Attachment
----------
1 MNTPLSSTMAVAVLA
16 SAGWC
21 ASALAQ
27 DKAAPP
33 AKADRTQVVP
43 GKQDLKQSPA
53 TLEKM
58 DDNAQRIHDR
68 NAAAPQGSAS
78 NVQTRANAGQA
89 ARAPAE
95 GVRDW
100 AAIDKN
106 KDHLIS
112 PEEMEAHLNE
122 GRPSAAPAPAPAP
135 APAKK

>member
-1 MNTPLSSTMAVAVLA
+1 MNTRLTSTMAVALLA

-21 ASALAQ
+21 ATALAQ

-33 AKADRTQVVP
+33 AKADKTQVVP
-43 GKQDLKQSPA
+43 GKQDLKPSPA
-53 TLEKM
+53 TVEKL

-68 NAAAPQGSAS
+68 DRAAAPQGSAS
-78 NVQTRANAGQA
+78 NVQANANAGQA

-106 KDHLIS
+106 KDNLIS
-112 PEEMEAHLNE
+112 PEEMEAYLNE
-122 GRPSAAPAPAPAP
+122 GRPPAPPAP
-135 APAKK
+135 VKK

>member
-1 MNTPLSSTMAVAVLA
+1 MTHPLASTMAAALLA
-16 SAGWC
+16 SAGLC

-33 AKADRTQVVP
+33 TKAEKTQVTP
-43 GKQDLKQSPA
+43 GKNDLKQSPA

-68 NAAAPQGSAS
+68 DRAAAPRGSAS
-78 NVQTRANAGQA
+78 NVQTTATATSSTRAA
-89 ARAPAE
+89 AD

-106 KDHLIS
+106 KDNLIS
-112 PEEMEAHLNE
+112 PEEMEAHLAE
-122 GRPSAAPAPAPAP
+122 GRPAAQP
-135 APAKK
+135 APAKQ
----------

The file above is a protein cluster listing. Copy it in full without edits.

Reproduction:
1 MNTPLSSTMAVAVLA
16 SAGWC
21 ASALAQ
27 DKAAPP
33 AKADRTQVVP
43 GKQDLKQSPA
53 TLEKM
58 DDNAQRIHDR
68 NAAAPQGSAS
78 NVQTRANAGQA
89 ARAPAE
95 GVRDW
100 AAIDKN
106 KDHLIS
112 PEEMEAHLNE
122 GRPSAAPAPAPAP
135 APAKK

>member
-1 MNTPLSSTMAVAVLA
+1 MNTRLTSTMAVALLA

-21 ASALAQ
+21 ATALAQ

-33 AKADRTQVVP
+33 AKADKTQVVP
-43 GKQDLKQSPA
+43 GKQDLKPSPA
-53 TLEKM
+53 TVEKL

-68 NAAAPQGSAS
+68 DRAAAPQGSAS
-78 NVQTRANAGQA
+78 NVQANANAGQA

-106 KDHLIS
+106 KDNLIS
-112 PEEMEAHLNE
+112 PEEMEAYLNE
-122 GRPSAAPAPAPAP
+122 GRPPAPPAP
-135 APAKK
+135 VKK

>member
-1 MNTPLSSTMAVAVLA
+1 MTHPLASTMAAALLA
-16 SAGWC
+16 SAGLC

-33 AKADRTQVVP
+33 TKAEKTQVTP
-43 GKQDLKQSPA
+43 GKNDLKQSPA

-68 NAAAPQGSAS
+68 DRAAAPRGSAS
-78 NVQTRANAGQA
+78 NVQTTATATSSTRAA
-89 ARAPAE
+89 AD

-106 KDHLIS
+106 KDNLIS
-112 PEEMEAHLNE
+112 PEEMEAHLAE
-122 GRPSAAPAPAPAP
+122 GRPAAQP
-135 APAKK
+135 APAKQ